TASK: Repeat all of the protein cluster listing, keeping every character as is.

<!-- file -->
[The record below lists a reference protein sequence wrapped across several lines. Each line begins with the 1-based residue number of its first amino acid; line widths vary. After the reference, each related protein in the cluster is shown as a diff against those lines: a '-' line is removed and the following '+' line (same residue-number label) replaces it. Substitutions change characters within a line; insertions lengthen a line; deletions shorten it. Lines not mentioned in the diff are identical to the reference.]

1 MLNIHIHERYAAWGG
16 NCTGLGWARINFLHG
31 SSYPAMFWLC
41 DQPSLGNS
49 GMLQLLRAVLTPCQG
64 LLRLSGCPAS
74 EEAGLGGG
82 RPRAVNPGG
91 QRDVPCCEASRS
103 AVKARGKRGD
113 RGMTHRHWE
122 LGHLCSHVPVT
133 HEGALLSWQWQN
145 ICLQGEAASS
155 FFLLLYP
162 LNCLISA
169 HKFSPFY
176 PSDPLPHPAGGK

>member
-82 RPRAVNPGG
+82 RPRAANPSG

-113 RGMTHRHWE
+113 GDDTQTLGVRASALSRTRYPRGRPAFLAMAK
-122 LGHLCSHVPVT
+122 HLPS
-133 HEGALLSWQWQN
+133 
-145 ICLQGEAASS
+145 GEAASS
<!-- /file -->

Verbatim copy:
[The record below lists a reference protein sequence wrapped across several lines. Each line begins with the 1-based residue number of its first amino acid; line widths vary. After the reference, each related protein in the cluster is shown as a diff against those lines: a '-' line is removed and the following '+' line (same residue-number label) replaces it. Substitutions change characters within a line; insertions lengthen a line; deletions shorten it. Lines not mentioned in the diff are identical to the reference.]

1 MLNIHIHERYAAWGG
16 NCTGLGWARINFLHG
31 SSYPAMFWLC
41 DQPSLGNS
49 GMLQLLRAVLTPCQG
64 LLRLSGCPAS
74 EEAGLGGG
82 RPRAVNPGG
91 QRDVPCCEASRS
103 AVKARGKRGD
113 RGMTHRHWE
122 LGHLCSHVPVT
133 HEGALLSWQWQN
145 ICLQGEAASS
155 FFLLLYP
162 LNCLISA
169 HKFSPFY
176 PSDPLPHPAGGK

>member
-82 RPRAVNPGG
+82 RPRAANPSG

-113 RGMTHRHWE
+113 GDDTQTLGVRASALSRTRYPRGRPAFLAMAK
-122 LGHLCSHVPVT
+122 HLPS
-133 HEGALLSWQWQN
+133 
-145 ICLQGEAASS
+145 GEAASS